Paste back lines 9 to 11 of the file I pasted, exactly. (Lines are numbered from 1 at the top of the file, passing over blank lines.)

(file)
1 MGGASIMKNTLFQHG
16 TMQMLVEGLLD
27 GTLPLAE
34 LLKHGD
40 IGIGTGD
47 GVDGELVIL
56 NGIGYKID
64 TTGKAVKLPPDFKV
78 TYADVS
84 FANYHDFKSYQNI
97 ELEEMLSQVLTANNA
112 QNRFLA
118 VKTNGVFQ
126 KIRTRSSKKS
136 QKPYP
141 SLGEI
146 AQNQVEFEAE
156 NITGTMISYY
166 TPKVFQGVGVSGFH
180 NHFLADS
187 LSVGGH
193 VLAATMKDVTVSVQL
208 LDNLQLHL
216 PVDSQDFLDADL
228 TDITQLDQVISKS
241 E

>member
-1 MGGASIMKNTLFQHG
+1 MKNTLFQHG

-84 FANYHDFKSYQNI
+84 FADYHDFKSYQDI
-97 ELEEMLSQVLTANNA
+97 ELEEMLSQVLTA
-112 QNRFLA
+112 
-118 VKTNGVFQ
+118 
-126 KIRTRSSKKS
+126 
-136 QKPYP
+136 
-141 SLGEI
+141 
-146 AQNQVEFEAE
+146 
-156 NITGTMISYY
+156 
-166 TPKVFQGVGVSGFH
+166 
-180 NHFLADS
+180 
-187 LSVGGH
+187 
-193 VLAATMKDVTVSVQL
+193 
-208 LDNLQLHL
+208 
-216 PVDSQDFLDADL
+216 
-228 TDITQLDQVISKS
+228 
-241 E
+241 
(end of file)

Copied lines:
78 TYADVS
84 FANYHDFKSYQNI
97 ELEEMLSQVLTANNA